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Seems like a good start so far. My 10g is dirted with miracle grow organic potting mix.

I started by soaking the soil in a 5g bucket with de chlorinated water and removed the larger wood chunks with my hand. If you stir the dirt a bit the wood will float and the soil will sink to the bottom and form a pretty soft mud that you can scoop out and apply directly to your tank.

First time I tried I had waaaaaay too much dirt and too much cap. All together it was probably around 4inches of substrate. I ended up removing it all and using about 1.5inch of dirt and 1.5inch of gravel cap. Its better to get things right for the longrun before you have plants grown in everywhere :O. In reality anything is fine as long as you are satisfied with how it looks.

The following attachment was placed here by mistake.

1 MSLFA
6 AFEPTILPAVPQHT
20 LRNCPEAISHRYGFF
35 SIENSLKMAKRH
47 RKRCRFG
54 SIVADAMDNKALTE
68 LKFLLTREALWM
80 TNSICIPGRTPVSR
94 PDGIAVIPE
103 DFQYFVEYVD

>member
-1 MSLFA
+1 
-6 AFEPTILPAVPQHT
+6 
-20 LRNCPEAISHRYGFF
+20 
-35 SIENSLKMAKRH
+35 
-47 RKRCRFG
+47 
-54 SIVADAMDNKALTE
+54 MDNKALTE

Looks like you started well with soil that looks ok(looked it up on google) and eco complete. I'd probably cap with eco complete if I did another dirted tank because gravel is a bit harder to plant in.

As a guess to the filter.. When you were doing the tests in the 5g bucket was the water level up to the top of the bucket and the filter hanging directly on the rim? Basically the part where the water comes out should be at the height of the water level. Then fill the filter completely with water and fill the clear tube part.

Could be the motor is dying or could be clogged. On most of the hang on the back type filters you can actually remove the impeller completely and check if there is dirt etc on it and just wipe that off. I have this issue with one of my filters and after a couple months the filter will sometimes make a stuttering noise and continues.

Sounds like it could just be an old filter that doesn't work though, just running through the checklist :P.